Pirateer
Apr. 9, 2009, 05:34 AM
I beg to differ with the talent comment.....go back earlier in this thread and check out the picture of my mare free jumping. Nothing was used to prep her for that picture, it's just in her. In fact, it was the first time being sent through a jump shute. So what might that be? Talent, natural talent.
I won't argue whether that horse has been poled or not because I don't know FOR SURE that is what has got it to the point of jumping the way it does. We all know what happens when we "assume".....
No one was suggesting that you were trying to create a train wreck, I was just saying let's stay away from that whole topic in itself. It's been tried and tested and eaten over and over and over again.


Your mare has a "natural" form over that jump. The original horse does not, indicating poling.

3eme
Apr. 9, 2009, 06:47 AM
No kidding - my mare was inseminated by Epsom just last week!

He was on my short list based on his description (uncomplicated, sane, brave) and the fact that he took a Korean rider to the Olympics. (What can I say, I have a soft spot...my best friend is Korean).

Then my husband saw some video footage of him, so :eek: :eek:

BABY EPSOM ARRIVING AT MY HOUSE IN ABOUT 11 MONTHS! woooo hoooo!!

Sansena
Apr. 9, 2009, 09:15 AM
Y'all are in a twitter over this horse's bascule, but he's hanging his knees.

Someone halfway through the thread posted their 4y.o whos' knees are around it's chin. THAT horse appears to have some natural ability...

jse
Apr. 9, 2009, 09:22 AM
Your mare has a "natural" form over that jump. The original horse does not, indicating poling.

Not arguing at all, I'm super aware that it's a high possibility that the horse has been poled. In fact, I wouldn't argue at all that there are tons of trainers and big named riders out there who are guilty of doing it way more than most people think. Which is why I feel like we shouldn't point fingers at just one of them like some people do and have done.
However, not sure if you've sent horses through jump shutes or not but if so, you've noticed the first few times you get a few horses that are incredibly spooky and jump the heck out of it even if it's a foot off the ground.


ETA: Another good example of something that hasn't been poled or tuned up:
http://www.geocities.com/xlankydollx/photo.jpg
As Di Athina daughter of As Di Villagana. Natural talent at it's best. Gotta love it!

jse
Apr. 9, 2009, 09:23 AM
Y'all are in a twitter over this horse's bascule, but he's hanging his knees.

Someone halfway through the thread posted their 4y.o whos' knees are around it's chin. THAT horse appears to have some natural ability...

That would be my mare! :D I'm not proud of her or anything! LOL

SaturdayNightLive
Apr. 9, 2009, 10:17 AM
I beg to differ with the talent comment.....go back earlier in this thread and check out the picture of my mare free jumping. Nothing was used to prep her for that picture, it's just in her. In fact, it was the first time being sent through a jump shute. So what might that be? Talent, natural talent.
I won't argue whether that horse has been poled or not because I don't know FOR SURE that is what has got it to the point of jumping the way it does. We all know what happens when we "assume".....
No one was suggesting that you were trying to create a train wreck, I was just saying let's stay away from that whole topic in itself. It's been tried and tested and eaten over and over and over again.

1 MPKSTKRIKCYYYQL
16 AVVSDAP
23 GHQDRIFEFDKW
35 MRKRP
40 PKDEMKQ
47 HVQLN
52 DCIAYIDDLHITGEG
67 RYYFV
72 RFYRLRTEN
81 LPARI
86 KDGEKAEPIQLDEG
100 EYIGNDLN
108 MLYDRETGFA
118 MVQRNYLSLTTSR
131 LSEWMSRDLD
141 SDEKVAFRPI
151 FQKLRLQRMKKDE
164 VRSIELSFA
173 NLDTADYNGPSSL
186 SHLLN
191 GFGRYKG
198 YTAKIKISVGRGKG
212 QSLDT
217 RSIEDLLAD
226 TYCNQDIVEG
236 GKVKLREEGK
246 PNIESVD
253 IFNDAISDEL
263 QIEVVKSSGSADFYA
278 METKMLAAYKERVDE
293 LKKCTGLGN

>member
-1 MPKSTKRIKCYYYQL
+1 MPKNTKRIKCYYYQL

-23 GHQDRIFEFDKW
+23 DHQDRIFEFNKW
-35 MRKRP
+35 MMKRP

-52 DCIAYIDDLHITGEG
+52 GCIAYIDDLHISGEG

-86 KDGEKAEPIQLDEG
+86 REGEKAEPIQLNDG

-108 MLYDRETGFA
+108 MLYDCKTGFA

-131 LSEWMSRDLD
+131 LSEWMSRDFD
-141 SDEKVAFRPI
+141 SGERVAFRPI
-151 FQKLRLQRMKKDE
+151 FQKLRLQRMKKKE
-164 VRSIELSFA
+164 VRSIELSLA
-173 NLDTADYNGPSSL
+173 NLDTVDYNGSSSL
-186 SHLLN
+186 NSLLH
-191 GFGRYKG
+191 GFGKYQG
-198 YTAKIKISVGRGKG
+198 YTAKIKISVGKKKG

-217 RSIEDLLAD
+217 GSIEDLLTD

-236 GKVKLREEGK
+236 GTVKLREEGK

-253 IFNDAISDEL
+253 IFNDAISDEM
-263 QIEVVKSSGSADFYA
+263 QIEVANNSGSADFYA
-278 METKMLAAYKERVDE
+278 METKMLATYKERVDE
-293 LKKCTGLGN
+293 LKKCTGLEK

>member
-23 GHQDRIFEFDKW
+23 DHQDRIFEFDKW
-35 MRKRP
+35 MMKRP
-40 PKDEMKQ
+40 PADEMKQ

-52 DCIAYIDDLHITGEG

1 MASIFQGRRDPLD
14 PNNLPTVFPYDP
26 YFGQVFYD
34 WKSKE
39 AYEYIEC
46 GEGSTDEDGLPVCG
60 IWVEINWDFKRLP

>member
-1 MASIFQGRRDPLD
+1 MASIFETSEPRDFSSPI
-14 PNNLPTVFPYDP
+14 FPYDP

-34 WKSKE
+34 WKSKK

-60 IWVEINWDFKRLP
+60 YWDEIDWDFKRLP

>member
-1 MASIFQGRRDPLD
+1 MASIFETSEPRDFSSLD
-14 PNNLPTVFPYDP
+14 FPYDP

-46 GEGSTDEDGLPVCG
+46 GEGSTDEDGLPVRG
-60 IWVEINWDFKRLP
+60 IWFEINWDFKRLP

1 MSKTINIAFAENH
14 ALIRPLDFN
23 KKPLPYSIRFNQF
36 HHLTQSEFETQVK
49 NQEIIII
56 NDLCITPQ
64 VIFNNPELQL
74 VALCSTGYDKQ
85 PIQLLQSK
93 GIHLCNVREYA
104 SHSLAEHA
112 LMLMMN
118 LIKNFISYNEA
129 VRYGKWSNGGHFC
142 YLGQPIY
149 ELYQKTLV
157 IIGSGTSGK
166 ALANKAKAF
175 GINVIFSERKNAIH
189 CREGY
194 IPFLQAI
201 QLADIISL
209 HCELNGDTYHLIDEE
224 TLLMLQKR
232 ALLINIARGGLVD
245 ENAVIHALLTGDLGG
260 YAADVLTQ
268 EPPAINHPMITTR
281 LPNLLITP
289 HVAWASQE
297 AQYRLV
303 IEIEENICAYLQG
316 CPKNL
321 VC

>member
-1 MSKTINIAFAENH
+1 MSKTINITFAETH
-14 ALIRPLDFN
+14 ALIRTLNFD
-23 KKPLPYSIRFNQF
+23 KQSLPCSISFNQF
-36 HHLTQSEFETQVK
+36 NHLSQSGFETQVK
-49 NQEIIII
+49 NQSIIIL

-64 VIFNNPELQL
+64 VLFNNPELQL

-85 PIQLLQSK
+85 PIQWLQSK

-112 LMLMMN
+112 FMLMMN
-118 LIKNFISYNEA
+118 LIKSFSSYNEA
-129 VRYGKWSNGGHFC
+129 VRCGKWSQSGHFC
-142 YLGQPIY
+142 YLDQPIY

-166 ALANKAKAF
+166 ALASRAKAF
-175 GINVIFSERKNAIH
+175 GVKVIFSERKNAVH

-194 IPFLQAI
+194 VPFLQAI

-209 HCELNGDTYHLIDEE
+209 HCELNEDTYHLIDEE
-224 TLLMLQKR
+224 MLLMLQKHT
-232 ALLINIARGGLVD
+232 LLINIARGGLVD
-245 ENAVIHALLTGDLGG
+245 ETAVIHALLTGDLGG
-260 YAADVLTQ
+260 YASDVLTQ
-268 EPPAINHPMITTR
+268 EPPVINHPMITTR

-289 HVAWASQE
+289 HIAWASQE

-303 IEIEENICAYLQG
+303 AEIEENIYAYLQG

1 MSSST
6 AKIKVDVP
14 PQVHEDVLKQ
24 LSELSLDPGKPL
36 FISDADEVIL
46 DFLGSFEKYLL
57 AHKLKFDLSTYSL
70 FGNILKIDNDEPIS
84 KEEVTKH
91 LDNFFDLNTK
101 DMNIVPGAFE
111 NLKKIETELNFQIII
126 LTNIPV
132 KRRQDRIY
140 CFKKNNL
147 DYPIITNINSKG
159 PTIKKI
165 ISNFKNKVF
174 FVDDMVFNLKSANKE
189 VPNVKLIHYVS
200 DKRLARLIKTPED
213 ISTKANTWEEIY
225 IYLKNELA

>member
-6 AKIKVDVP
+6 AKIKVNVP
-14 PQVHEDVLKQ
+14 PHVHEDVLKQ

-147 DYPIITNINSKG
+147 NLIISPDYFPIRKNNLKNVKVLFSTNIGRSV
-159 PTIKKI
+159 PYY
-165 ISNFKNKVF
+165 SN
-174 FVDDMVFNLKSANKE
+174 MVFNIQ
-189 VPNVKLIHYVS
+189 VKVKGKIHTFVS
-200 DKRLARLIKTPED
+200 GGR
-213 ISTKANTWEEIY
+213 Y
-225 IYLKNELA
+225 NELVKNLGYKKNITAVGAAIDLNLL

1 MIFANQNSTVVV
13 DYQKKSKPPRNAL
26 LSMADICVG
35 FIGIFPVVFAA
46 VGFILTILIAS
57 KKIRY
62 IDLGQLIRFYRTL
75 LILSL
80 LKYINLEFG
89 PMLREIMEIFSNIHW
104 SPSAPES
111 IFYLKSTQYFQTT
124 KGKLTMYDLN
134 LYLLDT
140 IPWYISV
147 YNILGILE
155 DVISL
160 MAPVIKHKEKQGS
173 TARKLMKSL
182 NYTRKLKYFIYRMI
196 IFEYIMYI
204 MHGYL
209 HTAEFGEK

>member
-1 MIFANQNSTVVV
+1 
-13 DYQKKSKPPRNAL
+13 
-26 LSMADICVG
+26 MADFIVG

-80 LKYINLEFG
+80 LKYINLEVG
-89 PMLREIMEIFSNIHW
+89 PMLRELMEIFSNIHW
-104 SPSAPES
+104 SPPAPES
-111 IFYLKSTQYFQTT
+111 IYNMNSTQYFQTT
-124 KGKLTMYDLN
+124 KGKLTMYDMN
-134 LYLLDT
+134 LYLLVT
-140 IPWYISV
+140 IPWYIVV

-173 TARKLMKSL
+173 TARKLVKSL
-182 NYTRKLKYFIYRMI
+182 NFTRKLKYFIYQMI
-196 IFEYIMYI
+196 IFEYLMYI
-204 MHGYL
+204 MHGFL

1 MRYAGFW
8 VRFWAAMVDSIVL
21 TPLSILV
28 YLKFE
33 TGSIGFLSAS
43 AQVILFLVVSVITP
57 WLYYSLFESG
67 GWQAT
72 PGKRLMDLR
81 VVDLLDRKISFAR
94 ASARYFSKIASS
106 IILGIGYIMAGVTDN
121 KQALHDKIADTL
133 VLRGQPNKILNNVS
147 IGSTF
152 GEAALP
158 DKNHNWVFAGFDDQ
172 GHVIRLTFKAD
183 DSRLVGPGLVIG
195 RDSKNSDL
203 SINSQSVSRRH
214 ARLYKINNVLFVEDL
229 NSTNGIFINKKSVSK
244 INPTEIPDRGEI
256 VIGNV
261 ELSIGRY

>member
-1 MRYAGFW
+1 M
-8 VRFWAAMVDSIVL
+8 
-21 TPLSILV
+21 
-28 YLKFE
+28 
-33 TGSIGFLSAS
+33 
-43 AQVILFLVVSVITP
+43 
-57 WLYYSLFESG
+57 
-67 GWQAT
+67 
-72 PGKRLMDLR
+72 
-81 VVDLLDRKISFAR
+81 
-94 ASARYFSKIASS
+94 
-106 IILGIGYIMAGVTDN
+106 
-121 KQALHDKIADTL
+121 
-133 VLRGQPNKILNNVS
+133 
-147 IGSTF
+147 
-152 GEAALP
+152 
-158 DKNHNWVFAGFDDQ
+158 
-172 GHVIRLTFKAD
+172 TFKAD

Yes, all young horses way over jump their first few times through the chute. However, the young horse in the first video is not going through the chute for the first, second, or even third time. Horses are prepped before they are tested. Nobody would be stupid enough to wait for the testing to put a horse through a chute for the first time.

3eme
Apr. 9, 2009, 11:32 AM
Not picking on this one post or anything, I just took it as an example (so apologies to superpony...):


those 2 videos are not the same horses, unfortunately. in the OP video, while its a crazy impressive bascule, its overly unnecessary. too much air time, and it seems like he literally jumps straight up. not really, but he goes a little too high instead of jumping foreward, i feel like he's jumping more UP instead of out, if that makes any sense. like, im imagining that with a super WIDE oxer, it could cause troubles for this horse and he'd easily hit back rails a lot from maybe not jumping ahead as much but jumping up. i dunnno. its impressive, but still inefficient. will make a good puissance horse, but otherwise, i cant see him being super competitive in grand prix unless he stops jumping straight up in a way.

Okay, here is what I find insanely funny about this thread. Armchair quarter-backing about whether or not the horse in the video has talent or not....

Inefficient, not natural talent, not talented at all...FOLKS THIS HORSE IS OF OLYMPIC CALIBER. He represented Korea in 2004. I believe he even had at least one clear round there. And all of that DESPITE his (eh hum) lack of
talent ... :p

jse
Apr. 9, 2009, 11:42 AM
Yes, all young horses way over jump their first few times through the chute. However, the young horse in the first video is not going through the chute for the first, second, or even third time. Horses are prepped before they are tested. Nobody would be stupid enough to wait for the testing to put a horse through a chute for the first time.

Ok, so considering that, they prep the horse at home, but new place, new jumps, new everything might = over jumping a bit. I know any horse I've ever taken away from home, when jumped at shows they are a bit more spooky at the things they've never seen before therefore they feel wonderful underneath you over the jumps.
Once again, I'm not arguing whether this is natural or not. I'm just saying poled or not poled....that horse has it in him and the first time I ever saw that video, which was like a year or more ago, I got chills.

I tend to like this one!
http://www.youtube.com/watch?v=PmGOjKokz6I&NR=1